Faith without works is dead. What does that mean? It means that you cannot have a true, saving faith without repercussions afterwards. Salvation is more than just praying a prayer; it has to have after-effects. Think about a marriage—they make a promise, sign a piece of paper, and go on with their life living the same way, right? NO! Every day when they wake up, they renew their commitment and strive to please their spouse. A relationship with Christ is the same way. You make a commitment to a relationship with Him, and this love for Him should radically change your life daily. I believe very deeply that it is impossible to get into heaven without a transformation in your life, even if you “pray the prayer” and “ask Jesus into your life.”
Now for one of my absolute faaaaaaaavorite topics, faith.
((Lately in church, the pastor has been preaching out of James on the passage about Faith and Works. This happens to be one of my most absolute favorite verses. My friend Brandi also talked about this idea a bit in chapel last week, and I had a fabulous conversation with her before she spoke and amazing conversations with people following her “sermon.” This summer, I faced the difficulty in teaching the idea of faith and works, because it’s a hard thing to teach without sounding legalistic. So I feel like it’s about time for me to write about it!))
So I’ll begin :)
Am I being harsh? Some might think so. Let’s examine the word “faith”, though! The word faith in Greek is pistis. The word in itself means “an active, working faith.” It is used hundreds of time in the Bible, and if you took a look to examine each of these times, usually you will see that in the context of the passage around it there are actions supplementing the faith. I think that some people mistake “faith” and “believing.” James says, “Even the demons believe, and they shudder.” Does believing in God get you to heaven? No. Faith does. What’s the difference between faith and believing? The action put into faith. Faith then, by its definition here, “is an active belief.” If you take away the actions or works from faith, all you get is “belief”, and belief gets you nowhere in eternity. When looking at the two words behind “faith” and believe” in Greek, the difference is the conviction behind “faith”, and the actions put into it and not into “believe”. Faith without works is dead, not only in the fact that it is no longer death, but it doesn’t bring you Eternal Life.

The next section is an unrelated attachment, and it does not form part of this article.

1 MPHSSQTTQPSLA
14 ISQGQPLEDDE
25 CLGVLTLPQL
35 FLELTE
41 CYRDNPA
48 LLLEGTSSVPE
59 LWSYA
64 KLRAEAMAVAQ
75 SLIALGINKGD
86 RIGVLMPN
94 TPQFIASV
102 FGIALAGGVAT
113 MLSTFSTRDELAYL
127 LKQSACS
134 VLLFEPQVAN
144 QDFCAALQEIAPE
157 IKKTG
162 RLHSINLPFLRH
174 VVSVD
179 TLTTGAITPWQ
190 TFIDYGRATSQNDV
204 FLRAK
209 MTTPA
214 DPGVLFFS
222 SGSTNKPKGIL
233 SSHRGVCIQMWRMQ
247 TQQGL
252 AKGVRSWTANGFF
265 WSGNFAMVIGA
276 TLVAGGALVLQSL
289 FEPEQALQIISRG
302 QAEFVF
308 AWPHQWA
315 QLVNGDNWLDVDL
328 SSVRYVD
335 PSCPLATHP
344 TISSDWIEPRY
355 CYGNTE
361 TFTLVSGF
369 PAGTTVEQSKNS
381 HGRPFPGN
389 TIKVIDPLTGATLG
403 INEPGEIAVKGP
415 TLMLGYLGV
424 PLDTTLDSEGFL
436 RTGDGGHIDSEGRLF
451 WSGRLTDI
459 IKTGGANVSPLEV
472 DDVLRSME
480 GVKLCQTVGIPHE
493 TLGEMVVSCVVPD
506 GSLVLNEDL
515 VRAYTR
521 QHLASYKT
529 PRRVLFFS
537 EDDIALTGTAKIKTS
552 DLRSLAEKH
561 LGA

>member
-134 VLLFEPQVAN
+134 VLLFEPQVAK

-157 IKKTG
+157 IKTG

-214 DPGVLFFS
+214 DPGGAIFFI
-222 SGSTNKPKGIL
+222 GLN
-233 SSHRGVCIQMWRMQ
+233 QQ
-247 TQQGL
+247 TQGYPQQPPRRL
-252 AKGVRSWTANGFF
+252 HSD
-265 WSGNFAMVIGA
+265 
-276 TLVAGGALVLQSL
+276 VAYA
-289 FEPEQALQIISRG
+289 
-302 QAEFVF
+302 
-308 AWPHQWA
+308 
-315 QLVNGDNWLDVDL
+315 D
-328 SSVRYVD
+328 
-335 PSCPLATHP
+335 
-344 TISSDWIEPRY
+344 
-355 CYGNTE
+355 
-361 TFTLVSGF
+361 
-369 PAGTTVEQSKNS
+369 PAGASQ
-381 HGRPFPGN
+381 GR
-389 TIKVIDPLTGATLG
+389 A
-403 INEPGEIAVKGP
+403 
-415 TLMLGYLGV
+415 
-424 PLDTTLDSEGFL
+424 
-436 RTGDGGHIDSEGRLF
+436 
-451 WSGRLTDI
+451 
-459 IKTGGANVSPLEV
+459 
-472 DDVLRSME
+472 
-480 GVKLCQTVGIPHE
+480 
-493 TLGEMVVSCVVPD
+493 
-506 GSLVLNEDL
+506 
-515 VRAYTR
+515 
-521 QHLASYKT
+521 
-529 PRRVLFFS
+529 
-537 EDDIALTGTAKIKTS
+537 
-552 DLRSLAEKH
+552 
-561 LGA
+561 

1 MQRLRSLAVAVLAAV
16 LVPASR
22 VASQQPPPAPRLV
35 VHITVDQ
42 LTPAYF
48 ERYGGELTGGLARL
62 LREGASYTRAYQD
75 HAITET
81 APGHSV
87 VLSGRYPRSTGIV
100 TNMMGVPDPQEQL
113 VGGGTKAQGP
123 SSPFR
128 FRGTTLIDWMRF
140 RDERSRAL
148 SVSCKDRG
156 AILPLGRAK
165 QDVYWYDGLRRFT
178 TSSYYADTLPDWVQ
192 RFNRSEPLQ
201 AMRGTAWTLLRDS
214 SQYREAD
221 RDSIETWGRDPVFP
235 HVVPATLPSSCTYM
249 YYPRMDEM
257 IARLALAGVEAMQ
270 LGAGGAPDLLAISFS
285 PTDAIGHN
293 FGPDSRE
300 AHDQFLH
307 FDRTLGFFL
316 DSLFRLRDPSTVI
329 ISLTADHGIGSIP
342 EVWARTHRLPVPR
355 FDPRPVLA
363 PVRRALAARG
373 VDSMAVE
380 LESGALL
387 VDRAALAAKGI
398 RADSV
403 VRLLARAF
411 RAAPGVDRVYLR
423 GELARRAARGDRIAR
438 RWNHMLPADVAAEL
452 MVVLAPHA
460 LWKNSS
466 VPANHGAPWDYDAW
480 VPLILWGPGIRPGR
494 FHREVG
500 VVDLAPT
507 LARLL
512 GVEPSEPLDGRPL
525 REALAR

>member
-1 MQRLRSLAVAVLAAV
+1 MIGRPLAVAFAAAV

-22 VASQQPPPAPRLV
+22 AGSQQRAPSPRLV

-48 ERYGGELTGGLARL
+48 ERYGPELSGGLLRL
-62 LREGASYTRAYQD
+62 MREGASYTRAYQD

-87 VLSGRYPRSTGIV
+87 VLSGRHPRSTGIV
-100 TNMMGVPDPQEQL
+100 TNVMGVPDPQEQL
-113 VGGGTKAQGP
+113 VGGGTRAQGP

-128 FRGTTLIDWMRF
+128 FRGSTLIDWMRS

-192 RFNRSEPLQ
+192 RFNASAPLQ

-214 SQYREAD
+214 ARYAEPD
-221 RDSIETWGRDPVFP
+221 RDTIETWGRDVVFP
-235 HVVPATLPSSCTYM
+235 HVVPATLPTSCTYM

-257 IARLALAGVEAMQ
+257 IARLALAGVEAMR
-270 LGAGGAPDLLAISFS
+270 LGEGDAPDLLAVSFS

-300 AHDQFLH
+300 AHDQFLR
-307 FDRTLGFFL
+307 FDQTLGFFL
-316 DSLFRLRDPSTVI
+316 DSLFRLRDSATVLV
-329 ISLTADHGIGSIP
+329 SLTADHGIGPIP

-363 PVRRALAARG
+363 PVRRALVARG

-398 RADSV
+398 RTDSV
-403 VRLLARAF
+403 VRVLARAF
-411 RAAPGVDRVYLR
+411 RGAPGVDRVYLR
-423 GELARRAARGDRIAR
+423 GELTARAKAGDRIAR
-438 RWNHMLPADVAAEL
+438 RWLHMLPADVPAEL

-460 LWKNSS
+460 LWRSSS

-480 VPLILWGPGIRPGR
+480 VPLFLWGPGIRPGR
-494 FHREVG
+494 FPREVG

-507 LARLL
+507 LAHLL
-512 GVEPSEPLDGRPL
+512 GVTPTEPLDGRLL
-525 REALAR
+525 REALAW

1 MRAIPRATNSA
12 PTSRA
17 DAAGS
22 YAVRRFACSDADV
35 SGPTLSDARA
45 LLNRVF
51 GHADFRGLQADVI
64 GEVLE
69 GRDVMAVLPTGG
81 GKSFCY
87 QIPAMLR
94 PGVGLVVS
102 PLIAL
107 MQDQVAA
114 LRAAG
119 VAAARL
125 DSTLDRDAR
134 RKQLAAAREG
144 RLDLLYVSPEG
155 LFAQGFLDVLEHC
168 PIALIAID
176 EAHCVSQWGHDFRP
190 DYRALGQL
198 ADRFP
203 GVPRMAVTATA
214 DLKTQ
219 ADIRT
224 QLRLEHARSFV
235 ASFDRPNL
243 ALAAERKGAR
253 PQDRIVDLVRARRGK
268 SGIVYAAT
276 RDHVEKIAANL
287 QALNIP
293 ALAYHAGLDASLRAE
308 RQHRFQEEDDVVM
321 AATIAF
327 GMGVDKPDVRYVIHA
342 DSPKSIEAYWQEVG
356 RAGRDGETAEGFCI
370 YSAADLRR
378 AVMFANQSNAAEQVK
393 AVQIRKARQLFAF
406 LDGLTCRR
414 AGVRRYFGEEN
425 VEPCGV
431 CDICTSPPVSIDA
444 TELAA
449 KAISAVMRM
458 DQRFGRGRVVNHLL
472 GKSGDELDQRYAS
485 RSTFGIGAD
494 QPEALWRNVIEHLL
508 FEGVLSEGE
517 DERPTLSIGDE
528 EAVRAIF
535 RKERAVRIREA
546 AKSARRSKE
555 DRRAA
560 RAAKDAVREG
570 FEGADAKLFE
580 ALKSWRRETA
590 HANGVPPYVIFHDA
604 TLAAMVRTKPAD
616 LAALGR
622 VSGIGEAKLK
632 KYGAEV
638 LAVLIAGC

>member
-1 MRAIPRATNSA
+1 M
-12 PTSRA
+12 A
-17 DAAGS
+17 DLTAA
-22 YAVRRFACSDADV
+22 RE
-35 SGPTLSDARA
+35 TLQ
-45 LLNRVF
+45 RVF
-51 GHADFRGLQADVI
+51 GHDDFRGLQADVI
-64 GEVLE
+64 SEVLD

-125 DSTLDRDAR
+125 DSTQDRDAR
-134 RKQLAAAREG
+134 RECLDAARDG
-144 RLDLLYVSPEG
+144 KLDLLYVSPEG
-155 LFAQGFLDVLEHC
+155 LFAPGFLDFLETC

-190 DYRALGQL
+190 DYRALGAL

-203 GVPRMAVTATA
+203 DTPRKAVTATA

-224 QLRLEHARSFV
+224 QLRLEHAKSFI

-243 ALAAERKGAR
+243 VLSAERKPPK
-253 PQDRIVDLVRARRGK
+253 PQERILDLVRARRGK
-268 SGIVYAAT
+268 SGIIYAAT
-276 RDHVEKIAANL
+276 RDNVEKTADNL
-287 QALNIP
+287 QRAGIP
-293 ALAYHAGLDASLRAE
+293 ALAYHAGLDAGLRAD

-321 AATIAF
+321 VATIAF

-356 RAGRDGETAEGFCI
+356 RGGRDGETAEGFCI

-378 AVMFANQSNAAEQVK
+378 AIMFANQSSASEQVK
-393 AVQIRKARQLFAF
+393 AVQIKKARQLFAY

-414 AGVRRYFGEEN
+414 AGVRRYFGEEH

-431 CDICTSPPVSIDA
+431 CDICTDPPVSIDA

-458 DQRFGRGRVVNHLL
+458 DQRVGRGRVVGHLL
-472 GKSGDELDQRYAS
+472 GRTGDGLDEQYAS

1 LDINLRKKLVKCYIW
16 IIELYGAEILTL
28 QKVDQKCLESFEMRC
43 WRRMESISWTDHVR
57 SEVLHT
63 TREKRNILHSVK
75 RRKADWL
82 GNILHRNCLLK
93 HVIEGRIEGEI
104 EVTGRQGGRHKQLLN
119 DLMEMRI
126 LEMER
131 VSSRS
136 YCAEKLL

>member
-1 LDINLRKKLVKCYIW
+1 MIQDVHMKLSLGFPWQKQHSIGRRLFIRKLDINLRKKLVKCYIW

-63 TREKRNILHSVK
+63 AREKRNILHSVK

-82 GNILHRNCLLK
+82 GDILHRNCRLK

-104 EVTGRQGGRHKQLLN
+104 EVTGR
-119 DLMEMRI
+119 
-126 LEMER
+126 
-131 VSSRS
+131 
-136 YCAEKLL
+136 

In our modern Christian attempt to draw more people to Christ and show that Christianity is not about legalism, I think that we have produced an apathetic Christianity. Christians are too comfortable in their lives and aren’t doing anything about their beliefs. (Listen to Lecrae’s “Send Me!”) I think this is incredibly sad! When Jesus called his disciples, what did He say? GET UP and FOLLOW ME. He didn’t say, “Just, um, believe that I exist and we’re good!” They believed in Him, but by their actions they gained true faith.
Let me be clear here, you do not obtain salvation through actions. You obtain salvation through faith. Faith is an active, working belief, meaning you believe in it and thus are driven to do something about it. Example: I believe that my bed does not have snakes in it. To have faith in it would mean that I would actually get in the bed. We believe in God, but to have faith in Him would be to follow his commands and to live out his promises.
So how do we have an active, working belief—Faith? First of all, following His commands. We are commanded to Love God with everything we got, and to love our neighbors as ourselves. This is the summary, to me, of living out faith. James talks about how true religion is helping out the orphans and widows, and if we see anybody in need to help them in a physical and tangible way. I think tithing is a good way to act out your faith in God and His church; it shows that you trust in the church the same way I trust in my snakeless bed. Evangelizing, spreading the Gospel, is an amazing way of spreading your faith by living out God’s commands of making disciples. Discipling a younger believer, getting involved in choir, attending a camp or retreat; these are all good ways of acting out faith. Making war with sin and trying to overcome temptation is necessary. The great thing about living out faith is that there is not “cookie-cutter” way of doing it, which eliminates legalism. Each person has their own special gift; make sure to use it when you live out your faith.
The bottom line is, if you believe in Jesus Christ and call Him your Lord and Savior, that HAS to have an effect on your life…it has HAD to have moved you!
I hope I have done this topic justice. Please read James 2, Hebrews 11, and Romans. And then go do something about what you believe in.